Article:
Ashesi University’s campus is built into a verdant hillside, overlooking Ghana’s capital, Accra, 25 km south. I am visiting Ashesi University as part of a field trip to Scholars Program partners in Ghana to help build our Scholars Community.
Our tour of the campus included the new engineering wing, featuring classrooms designed to foster innovation and creativity. These principles were also reflected in the curriculum and student work – we encountered sophisticated robots that could give you a tour of the faculty offices, and heard that every Ashesi student how takes a course in design thinking and entrepreneurship.
The highlight was seeing and speaking with our MasterCard Foundation Scholars. There are 200 Scholars at Ashesi, some of whom I recalled from my visit to the campus in 2012. It is gratifying to see them in their graduating year.
We also visited two student projects in the surrounding village of Berekuso. One project focuses on enabling farmers, particularly young people, to increase the productivity of their land and their incomes. The Ashesi students leading the project – all from urban areas – were especially passionate about improving the lives of the people in the campus community. They have created a demonstration plot that is growing maize and moringa and are connecting 35 farmers to markets. Farmers’ profitability has gone up 28 percent as a result.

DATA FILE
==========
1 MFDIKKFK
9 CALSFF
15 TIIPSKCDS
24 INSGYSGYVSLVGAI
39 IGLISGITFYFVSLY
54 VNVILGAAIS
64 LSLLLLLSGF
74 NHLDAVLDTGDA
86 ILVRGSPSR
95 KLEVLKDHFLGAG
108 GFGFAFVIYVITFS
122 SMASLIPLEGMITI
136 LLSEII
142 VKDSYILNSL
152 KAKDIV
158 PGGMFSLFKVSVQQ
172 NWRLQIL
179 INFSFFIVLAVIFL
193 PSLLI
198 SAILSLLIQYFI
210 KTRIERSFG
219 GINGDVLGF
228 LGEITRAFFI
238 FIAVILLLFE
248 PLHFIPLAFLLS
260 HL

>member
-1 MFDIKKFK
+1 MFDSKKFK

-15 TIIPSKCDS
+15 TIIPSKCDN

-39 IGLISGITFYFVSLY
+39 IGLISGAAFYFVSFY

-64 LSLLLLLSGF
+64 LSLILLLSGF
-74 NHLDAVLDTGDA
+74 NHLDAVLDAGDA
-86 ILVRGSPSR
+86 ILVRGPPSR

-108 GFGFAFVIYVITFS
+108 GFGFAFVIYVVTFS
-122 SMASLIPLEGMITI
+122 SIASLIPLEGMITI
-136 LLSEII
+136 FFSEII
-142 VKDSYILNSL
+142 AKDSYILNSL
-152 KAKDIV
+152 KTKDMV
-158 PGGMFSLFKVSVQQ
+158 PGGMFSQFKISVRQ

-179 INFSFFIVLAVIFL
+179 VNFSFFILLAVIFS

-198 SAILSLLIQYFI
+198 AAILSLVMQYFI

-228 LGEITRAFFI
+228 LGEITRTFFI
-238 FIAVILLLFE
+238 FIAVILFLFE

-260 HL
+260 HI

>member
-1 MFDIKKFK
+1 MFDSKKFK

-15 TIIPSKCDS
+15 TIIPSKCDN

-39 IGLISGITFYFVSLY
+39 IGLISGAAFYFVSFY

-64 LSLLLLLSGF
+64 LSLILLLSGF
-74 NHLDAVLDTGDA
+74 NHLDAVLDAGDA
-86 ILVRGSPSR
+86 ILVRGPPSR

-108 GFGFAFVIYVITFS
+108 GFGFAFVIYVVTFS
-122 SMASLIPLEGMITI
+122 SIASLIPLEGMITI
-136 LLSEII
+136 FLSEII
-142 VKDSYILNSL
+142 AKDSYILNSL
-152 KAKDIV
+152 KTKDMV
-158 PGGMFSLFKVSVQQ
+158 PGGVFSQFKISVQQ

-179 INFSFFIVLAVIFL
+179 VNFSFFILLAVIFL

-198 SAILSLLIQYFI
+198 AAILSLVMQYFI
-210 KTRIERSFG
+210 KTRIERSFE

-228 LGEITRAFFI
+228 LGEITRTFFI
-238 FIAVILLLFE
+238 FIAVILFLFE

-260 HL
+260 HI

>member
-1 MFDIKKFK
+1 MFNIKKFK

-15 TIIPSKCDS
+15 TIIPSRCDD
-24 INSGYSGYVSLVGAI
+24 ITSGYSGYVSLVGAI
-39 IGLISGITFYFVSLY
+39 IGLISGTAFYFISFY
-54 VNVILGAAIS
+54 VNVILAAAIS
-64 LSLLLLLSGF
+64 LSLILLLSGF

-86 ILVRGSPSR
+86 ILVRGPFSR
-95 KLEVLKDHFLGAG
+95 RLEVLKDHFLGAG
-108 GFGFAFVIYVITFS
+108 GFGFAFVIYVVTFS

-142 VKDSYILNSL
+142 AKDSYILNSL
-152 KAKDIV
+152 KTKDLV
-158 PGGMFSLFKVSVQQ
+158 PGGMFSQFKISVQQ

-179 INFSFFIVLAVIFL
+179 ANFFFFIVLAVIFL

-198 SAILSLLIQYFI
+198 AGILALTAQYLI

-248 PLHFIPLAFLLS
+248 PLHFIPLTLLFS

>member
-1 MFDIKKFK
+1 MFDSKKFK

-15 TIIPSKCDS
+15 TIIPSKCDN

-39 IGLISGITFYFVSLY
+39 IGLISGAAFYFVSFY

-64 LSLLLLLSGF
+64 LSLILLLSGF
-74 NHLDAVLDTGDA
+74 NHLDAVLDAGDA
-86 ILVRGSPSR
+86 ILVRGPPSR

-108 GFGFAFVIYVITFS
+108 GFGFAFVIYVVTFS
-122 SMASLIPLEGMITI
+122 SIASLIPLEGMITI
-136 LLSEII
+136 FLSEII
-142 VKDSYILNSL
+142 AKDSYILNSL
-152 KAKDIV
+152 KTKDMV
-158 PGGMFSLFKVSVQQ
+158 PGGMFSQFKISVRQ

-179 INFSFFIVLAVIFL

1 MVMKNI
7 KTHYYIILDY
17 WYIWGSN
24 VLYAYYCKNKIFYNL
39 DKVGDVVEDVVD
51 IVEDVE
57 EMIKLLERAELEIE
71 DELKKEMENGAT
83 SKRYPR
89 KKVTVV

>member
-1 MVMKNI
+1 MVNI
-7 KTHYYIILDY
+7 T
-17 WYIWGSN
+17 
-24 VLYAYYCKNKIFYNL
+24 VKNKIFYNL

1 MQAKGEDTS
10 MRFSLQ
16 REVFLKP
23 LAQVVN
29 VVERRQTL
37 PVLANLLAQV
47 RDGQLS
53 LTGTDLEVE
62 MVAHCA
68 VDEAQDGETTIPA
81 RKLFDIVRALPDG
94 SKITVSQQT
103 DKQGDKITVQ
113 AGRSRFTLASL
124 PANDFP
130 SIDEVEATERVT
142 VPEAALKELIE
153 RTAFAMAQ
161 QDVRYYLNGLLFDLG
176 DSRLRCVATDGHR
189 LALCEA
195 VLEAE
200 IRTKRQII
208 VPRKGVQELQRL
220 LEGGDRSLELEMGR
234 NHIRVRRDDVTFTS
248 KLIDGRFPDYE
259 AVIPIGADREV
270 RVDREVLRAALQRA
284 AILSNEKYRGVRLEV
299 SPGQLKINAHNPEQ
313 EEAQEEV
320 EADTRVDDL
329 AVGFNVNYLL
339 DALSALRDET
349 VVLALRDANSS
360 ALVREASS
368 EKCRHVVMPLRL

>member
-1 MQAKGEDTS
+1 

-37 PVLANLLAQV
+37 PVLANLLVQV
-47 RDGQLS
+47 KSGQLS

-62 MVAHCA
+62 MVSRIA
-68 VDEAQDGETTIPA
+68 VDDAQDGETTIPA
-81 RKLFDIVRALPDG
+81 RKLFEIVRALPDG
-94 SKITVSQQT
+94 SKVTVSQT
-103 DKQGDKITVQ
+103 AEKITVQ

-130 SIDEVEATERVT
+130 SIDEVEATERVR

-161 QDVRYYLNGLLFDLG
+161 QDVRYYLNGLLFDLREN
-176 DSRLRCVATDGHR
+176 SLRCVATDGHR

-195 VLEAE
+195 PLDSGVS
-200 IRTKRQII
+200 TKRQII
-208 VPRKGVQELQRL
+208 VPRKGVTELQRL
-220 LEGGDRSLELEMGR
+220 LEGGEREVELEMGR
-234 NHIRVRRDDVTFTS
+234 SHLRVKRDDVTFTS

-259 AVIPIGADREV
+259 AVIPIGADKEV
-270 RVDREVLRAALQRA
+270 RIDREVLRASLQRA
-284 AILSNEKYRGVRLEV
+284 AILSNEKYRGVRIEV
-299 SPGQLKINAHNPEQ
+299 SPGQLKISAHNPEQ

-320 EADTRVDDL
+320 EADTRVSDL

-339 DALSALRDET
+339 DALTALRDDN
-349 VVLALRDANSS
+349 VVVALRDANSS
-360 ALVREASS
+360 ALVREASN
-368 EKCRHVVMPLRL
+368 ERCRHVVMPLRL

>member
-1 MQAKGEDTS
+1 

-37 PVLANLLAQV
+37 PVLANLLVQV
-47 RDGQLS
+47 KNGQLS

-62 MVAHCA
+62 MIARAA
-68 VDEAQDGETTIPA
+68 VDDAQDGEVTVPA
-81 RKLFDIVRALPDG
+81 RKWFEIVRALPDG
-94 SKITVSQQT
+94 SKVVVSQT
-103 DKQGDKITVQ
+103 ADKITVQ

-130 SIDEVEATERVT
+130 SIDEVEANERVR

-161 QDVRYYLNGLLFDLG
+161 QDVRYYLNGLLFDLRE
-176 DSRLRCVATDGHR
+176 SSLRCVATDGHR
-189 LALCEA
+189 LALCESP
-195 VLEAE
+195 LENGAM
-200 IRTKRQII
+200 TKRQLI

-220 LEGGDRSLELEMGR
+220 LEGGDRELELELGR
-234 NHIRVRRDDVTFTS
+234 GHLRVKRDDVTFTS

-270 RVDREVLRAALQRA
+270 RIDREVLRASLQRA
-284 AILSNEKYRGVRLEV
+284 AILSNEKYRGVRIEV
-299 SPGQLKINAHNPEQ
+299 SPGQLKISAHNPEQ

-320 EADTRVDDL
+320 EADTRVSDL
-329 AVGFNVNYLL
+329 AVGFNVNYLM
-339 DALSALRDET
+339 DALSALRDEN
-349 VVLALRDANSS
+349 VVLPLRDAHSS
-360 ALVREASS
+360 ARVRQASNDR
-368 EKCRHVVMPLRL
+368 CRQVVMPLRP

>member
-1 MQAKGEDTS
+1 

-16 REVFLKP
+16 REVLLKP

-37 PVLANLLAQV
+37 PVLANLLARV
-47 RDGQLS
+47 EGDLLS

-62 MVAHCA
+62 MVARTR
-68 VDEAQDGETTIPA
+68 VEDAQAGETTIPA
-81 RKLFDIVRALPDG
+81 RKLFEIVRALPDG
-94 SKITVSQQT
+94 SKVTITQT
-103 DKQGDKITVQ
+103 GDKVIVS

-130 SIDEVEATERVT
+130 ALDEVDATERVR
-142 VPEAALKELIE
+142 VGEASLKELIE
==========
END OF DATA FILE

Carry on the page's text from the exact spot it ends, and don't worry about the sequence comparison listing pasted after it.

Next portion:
Three MasterCard Foundation Scholars at Ashesi have also created “A New Dawn”, a project that educates young women and girls about reproductive health and entrepreneurship. We met 60 girls – ranging from ages 13 to 20 – the Scholars have mentored. Those who spoke exuded confidence about skills they have developed to better manage their time, improve their small businesses selling yam or beads, and personal hygiene.
I also had lunch with several Ashesi Scholars and other students who shared their ideas and experiences. One young man, Prince, was recently elected to the judiciary body of Ashesi (comprised of faculty, administration and two student representatives) that reviews disciplinary cases. He spoke with modest confidence about separating personal relationships from ensuring the ethical code of Ashesi is upheld. This is leadership in action, a core tenet of the Scholars Program and of Ashesi University.
Reeta Roy is President and CEO of The MasterCard Foundation